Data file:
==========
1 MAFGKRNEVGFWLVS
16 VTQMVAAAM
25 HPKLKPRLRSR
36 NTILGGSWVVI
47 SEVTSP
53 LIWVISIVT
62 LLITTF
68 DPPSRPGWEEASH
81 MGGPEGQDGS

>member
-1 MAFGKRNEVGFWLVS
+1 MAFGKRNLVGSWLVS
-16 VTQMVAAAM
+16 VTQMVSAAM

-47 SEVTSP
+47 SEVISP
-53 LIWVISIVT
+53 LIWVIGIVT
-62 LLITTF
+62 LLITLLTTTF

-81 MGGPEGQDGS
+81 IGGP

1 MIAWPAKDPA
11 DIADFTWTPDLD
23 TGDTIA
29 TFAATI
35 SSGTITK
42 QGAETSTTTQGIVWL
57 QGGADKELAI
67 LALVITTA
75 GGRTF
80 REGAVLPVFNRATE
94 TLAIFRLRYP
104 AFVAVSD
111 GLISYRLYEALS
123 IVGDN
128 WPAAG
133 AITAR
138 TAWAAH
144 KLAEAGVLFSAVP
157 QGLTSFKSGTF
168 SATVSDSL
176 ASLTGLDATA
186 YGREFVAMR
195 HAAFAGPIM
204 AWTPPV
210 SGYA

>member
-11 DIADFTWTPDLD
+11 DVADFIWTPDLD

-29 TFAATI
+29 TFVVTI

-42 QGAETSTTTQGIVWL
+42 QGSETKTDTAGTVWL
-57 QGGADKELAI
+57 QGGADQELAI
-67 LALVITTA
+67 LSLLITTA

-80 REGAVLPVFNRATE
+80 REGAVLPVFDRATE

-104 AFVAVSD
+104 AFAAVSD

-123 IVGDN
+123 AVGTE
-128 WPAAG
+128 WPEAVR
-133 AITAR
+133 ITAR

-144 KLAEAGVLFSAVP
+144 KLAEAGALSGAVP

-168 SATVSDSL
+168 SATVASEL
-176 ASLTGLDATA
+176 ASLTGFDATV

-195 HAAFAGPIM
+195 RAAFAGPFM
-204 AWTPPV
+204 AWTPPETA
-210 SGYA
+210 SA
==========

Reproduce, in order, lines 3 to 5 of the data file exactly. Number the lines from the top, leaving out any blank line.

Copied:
25 HPKLKPRLRSR
36 NTILGGSWVVI
47 SEVTSP